‘Tweener’ Cases

But what about the ‘tweeners,’ those patients who have a MELD score that is neither particularly high nor particularly low? With ‘tweeners,’ there are arguments to be marshalled in either direction. Viral clearance could in many instances improve their symptoms. However, in some patients, even if we improve their MELD scores by two points, we won’t necessarily obviate the transplant. They are still sick and will still have an impaired quality of life. Many, for instance, will still have significant ascites and/or encephalopathy despite the improved MELD score. In a sense, we may be relegating them to something of a purgatory where we have reduced their priority for, but not eliminated the need for transplantation.

The concern, then, is simple: we just don’t know what constitutes the sweet spot for drawing a distinction or threshold for who should be treated and who shouldn’t be treated in this context. For now, the choice to treat is a highly individualized approach based on considerations of the patient’s projected wait time and quality of life.

Our obligation as caregivers is to eliminate all causes of suffering wherever we can, but we have been thrust into a very interesting dilemma. The decision to treat HCV in some instances may be countered by the potentially adverse consequences of putting a patient further down the priority list for transplantation, when the transplantation is really needed to preserve quality of life and life expectancy.

Donation Concerns

These decisions are further complicated by regional disparities in donor allocation, which is something that individual clinicians need to take into consideration, depending on where they are practicing.

Another factor to consider is that depending on the severity of their symptoms, these patients may benefit from organs from marginal donors, including those with HCV. This could be an option for stabilizing the transplantation list.

At present, in most regions, at least 5% of donor organs are HCV-positive. In some procurement areas, those numbers may be considerably higher. There has been a well publicized sharp rise in overdose deaths as a direct consequence of the opioid crisis. These events, generally speaking, involve young donors who have not had a long duration of HCV infection. Therefore, the donor liver quality is fairly preserved, and such donor livers may be offered to particularly needy recipients who sit further down the list.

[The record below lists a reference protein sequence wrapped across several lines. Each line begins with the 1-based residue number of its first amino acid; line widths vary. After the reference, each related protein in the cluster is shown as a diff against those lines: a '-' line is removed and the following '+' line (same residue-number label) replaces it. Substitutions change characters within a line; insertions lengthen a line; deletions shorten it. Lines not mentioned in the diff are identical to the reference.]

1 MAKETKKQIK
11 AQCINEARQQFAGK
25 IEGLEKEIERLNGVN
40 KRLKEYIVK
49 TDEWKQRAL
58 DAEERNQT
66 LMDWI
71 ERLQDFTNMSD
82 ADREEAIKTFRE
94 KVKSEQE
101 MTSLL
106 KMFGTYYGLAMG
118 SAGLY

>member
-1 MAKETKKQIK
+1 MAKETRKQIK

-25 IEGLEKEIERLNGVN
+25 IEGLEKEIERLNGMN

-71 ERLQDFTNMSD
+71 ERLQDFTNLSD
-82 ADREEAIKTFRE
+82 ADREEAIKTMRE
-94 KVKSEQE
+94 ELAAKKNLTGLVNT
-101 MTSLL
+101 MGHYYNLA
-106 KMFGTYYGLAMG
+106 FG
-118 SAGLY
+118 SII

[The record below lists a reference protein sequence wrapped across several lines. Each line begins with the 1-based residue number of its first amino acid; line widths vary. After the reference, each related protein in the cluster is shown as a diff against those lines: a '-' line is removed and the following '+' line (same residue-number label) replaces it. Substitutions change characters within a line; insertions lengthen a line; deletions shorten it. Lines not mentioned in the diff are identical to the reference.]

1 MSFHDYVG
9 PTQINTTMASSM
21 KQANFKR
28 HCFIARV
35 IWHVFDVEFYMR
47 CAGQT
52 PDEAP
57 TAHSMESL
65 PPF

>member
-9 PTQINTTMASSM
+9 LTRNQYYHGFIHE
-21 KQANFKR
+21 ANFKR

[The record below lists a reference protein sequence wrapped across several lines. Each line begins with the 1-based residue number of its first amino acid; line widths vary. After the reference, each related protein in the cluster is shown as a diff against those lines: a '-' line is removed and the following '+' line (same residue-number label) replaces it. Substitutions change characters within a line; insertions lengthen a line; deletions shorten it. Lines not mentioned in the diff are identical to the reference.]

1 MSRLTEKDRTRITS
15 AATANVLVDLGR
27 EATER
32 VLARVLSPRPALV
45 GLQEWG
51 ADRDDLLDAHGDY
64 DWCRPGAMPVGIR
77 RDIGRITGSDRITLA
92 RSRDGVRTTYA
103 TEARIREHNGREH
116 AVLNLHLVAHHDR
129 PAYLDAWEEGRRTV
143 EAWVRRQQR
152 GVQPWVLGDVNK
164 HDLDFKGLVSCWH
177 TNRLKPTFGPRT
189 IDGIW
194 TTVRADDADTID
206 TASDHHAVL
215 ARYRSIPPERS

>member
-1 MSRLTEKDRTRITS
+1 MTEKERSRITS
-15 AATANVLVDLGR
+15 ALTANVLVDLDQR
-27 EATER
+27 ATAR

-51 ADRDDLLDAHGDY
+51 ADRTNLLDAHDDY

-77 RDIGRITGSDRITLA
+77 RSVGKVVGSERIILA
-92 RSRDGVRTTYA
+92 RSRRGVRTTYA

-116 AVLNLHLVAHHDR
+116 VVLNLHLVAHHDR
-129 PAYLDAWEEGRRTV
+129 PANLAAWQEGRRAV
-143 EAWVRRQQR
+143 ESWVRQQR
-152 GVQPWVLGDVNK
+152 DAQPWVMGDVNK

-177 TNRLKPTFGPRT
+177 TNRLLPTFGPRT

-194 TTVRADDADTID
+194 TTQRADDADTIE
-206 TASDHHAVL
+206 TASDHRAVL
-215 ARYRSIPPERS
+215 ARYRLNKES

However, those prospective recipients who have been treated for HCV as they await transplantation may no longer be eligible for these otherwise high-quality organs. These are the unintended consequences of a perfectly valid and well-intentioned effort to eliminate the underlying cause of hepatic deterioration. Thus, when contemplating treating patients on the list, this complex scenario merits full discussion with the patient about the benefits and risks of embarking on antiviral therapy.

Many institutions have taken the position that unless there is a compelling reason to treat HCV at that moment — if they are highly symptomatic or very low priority on the transplant list — treatment should be delayed. However, this position must be weighed against the observation that successful treatment can yield clinical benefit for most patients. This is an area of active investigation that demands additional studies to help us clarify the best management for this group of patients.

Guidelines